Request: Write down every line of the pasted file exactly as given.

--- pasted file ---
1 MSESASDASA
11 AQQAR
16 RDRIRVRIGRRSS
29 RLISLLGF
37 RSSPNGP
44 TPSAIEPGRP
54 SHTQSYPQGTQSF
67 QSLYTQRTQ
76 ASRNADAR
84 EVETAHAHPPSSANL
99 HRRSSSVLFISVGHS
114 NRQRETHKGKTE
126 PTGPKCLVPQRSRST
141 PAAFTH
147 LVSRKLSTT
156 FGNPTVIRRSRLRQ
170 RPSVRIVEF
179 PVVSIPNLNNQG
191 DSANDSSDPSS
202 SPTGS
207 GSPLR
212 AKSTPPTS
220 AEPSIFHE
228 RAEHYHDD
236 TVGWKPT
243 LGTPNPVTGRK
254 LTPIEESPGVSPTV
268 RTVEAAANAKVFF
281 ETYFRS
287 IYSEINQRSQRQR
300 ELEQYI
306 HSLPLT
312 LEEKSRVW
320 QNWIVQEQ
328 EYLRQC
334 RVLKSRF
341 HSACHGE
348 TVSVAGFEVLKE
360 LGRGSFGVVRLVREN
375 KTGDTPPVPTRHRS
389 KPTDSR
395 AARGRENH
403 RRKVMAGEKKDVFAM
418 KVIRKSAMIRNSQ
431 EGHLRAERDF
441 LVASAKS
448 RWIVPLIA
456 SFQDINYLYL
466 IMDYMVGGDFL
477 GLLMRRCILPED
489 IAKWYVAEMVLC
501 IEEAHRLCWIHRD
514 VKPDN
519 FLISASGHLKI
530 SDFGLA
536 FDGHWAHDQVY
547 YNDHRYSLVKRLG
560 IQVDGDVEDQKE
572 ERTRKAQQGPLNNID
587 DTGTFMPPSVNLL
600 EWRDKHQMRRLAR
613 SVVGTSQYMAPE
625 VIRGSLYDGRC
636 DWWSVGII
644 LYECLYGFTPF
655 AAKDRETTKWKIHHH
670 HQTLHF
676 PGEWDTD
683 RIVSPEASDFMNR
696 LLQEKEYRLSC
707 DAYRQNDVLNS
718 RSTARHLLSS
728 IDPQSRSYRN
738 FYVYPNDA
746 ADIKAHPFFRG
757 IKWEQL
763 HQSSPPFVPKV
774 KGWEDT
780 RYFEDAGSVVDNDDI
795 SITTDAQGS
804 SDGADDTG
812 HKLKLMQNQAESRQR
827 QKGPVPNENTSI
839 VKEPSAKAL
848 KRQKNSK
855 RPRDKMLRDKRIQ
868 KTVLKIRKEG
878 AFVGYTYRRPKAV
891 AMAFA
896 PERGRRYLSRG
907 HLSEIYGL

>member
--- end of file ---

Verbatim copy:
1 MSESASDASA
11 AQQAR
16 RDRIRVRIGRRSS
29 RLISLLGF
37 RSSPNGP
44 TPSAIEPGRP
54 SHTQSYPQGTQSF
67 QSLYTQRTQ
76 ASRNADAR
84 EVETAHAHPPSSANL
99 HRRSSSVLFISVGHS
114 NRQRETHKGKTE
126 PTGPKCLVPQRSRST
141 PAAFTH
147 LVSRKLSTT
156 FGNPTVIRRSRLRQ
170 RPSVRIVEF
179 PVVSIPNLNNQG
191 DSANDSSDPSS
202 SPTGS
207 GSPLR
212 AKSTPPTS
220 AEPSIFHE
228 RAEHYHDD
236 TVGWKPT
243 LGTPNPVTGRK
254 LTPIEESPGVSPTV
268 RTVEAAANAKVFF
281 ETYFRS
287 IYSEINQRSQRQR
300 ELEQYI
306 HSLPLT
312 LEEKSRVW
320 QNWIVQEQ
328 EYLRQC
334 RVLKSRF
341 HSACHGE
348 TVSVAGFEVLKE
360 LGRGSFGVVRLVREN
375 KTGDTPPVPTRHRS
389 KPTDSR
395 AARGRENH
403 RRKVMAGEKKDVFAM
418 KVIRKSAMIRNSQ
431 EGHLRAERDF
441 LVASAKS
448 RWIVPLIA
456 SFQDINYLYL
466 IMDYMVGGDFL
477 GLLMRRCILPED
489 IAKWYVAEMVLC
501 IEEAHRLCWIHRD
514 VKPDN
519 FLISASGHLKI
530 SDFGLA
536 FDGHWAHDQVY
547 YNDHRYSLVKRLG
560 IQVDGDVEDQKE
572 ERTRKAQQGPLNNID
587 DTGTFMPPSVNLL
600 EWRDKHQMRRLAR
613 SVVGTSQYMAPE
625 VIRGSLYDGRC
636 DWWSVGII
644 LYECLYGFTPF
655 AAKDRETTKWKIHHH
670 HQTLHF
676 PGEWDTD
683 RIVSPEASDFMNR
696 LLQEKEYRLSC
707 DAYRQNDVLNS
718 RSTARHLLSS
728 IDPQSRSYRN
738 FYVYPNDA
746 ADIKAHPFFRG
757 IKWEQL
763 HQSSPPFVPKV
774 KGWEDT
780 RYFEDAGSVVDNDDI
795 SITTDAQGS
804 SDGADDTG
812 HKLKLMQNQAESRQR
827 QKGPVPNENTSI
839 VKEPSAKAL
848 KRQKNSK
855 RPRDKMLRDKRIQ
868 KTVLKIRKEG
878 AFVGYTYRRPKAV
891 AMAFA
896 PERGRRYLSRG
907 HLSEIYGL

>member